Californians unsatisfied with distance learning, worried schools won’t reopen by fall

Sixty-five percent of Californian adults approve of the way their local school district handled closures caused by the COVID-19 crisis, according to April’s Public Policy Institute of California statewide survey.

The 17th annual survey, conducted online in multiple languages between April 1 and 14 of this year, also found that more than eight in 10 Californians think students are falling behind academically during the pandemic. The survey’s findings are based on the responses of 1,602 California adults with a margin of error of plus or minus 3.4 percent.

Measuring satisfaction with distance learning, only 15 percent of respondents said they were very satisfied when asked about their ability to provide a “productive learning environment” at home. Forty-eight percent were somewhat satisfied, 29 percent were not too satisfied and 7 percent weren’t satisfied at all. Most public school parents were either somewhat or not too satisfied with instruction and activities provided during distance learning.

Also expressed was concern for student groups including those in low-income areas and English learners. “Over eight in 10 said their concern was lower income and English language learners would be the most likely to fall behind and that I think really tells us the story that we’ve heard throughout this pandemic crisis, which is that it’s something that is impacting everyone but there are racial and ethnic and economic disparities at work,” said Mark Baldassare, president and CEO of PPIC.

Though the recall effort against Gov. Gavin Newsom has reached enough signatures to make a ballot appearance, 57 percent of those surveyed approve of his handling of public education and 57 percent approve of his handling of reopening schools. Not surprisingly, opinions on Gov. Newsom’s record vary based on political beliefs, with Democrats and Independents voicing approval while most Republicans disapprove.

Answering whether they feel state government has done more than enough, just enough or not enough to assist school districts in restarting in-person learning, 43 percent of adults said it had done just enough while 46 percent said not enough.

Those surveyed overwhelmingly said the school closures/online learning/school reopenings was the most important issue currently facing the state’s K-12 public schools. Fifty-three percent of adults think California schools should be partially reopened now and an ongoing concern is that schools will not be open full time for in-person instruction come fall.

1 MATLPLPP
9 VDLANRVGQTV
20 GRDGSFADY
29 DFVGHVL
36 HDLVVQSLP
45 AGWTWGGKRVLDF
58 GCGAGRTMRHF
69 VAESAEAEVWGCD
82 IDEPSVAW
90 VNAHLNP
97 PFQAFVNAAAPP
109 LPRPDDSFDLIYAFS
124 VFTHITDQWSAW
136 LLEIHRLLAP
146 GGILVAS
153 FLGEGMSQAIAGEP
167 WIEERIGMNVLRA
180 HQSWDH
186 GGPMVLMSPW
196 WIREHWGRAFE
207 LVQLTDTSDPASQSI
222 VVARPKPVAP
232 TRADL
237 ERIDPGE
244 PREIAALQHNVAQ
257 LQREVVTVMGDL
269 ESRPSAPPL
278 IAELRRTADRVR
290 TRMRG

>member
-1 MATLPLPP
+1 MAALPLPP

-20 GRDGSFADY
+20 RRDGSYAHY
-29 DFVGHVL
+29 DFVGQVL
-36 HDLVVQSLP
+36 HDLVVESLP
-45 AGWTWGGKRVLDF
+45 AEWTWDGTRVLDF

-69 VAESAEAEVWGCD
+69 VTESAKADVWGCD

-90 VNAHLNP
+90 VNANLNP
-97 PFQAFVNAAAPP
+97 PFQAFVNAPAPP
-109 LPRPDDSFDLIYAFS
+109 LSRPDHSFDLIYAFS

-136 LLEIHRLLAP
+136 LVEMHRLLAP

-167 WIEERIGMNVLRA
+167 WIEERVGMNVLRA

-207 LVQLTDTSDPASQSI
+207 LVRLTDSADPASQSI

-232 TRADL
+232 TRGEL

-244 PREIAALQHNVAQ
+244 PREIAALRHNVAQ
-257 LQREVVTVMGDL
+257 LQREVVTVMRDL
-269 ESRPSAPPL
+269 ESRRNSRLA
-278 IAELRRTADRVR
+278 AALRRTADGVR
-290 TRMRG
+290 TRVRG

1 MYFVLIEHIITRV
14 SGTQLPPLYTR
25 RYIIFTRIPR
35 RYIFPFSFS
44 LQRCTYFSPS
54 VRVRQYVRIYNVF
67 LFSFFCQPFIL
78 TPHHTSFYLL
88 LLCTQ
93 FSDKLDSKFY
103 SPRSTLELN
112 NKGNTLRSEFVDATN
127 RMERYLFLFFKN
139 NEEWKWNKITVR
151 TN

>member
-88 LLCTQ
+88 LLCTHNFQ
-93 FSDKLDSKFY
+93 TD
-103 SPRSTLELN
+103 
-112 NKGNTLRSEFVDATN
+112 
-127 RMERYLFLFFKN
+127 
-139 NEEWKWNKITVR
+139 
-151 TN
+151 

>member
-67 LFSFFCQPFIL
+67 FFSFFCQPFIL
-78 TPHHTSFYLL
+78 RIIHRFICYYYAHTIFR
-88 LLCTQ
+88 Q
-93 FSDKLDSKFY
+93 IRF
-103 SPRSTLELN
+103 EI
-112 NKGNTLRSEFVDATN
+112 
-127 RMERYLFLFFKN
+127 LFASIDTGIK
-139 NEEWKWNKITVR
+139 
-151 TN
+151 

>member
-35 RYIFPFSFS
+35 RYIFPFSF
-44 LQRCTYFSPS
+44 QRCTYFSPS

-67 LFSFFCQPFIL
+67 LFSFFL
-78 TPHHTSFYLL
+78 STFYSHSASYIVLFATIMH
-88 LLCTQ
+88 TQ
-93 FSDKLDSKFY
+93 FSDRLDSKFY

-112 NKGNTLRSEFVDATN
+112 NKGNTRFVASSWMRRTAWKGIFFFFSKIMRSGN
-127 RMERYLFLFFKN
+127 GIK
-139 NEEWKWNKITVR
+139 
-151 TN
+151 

Overall, teaching life skills, preparing students for college and teaching students “the basics” are the most important goals of California’s public schools, the survey found. Although 54 percent of adults shared that they felt the education system was going in the right direction, 44 percent say the quality of education has gotten worse in recent years.

Testing, funding and private school

As the school year approaches its end, the survey also examined interest in standardized testing.

“Three in four Californians favor conducting year‐end state testing this spring to measure the pandemic’s impact on learning, although only about half have confidence in their accuracy,” Baldassare said. Interest in the state is higher than it is nationally where only half of public school parents favor year-end testing, according to a February National Parent-Teacher Association survey.

About half of survey respondents said current levels of funding for public schools are not high enough and most noted they would vote ‘yes’ on a state bond measure for school construction. They indicated similar support for potential local bond measures for school construction.

Distance learning sparked an interest in private schooling for many families, though 41 percent of adults and 50 percent of public school parents would grade their local public school an A or B.

“Californians’ grades for their local public schools are similar to before the pandemic, but more parents are saying they would send their child to a private school if cost and location were not an issue,” Baldassare said.

The survey also touched on topics including affect of the coronavirus on mental health, the economy and racism.  Read the full survey »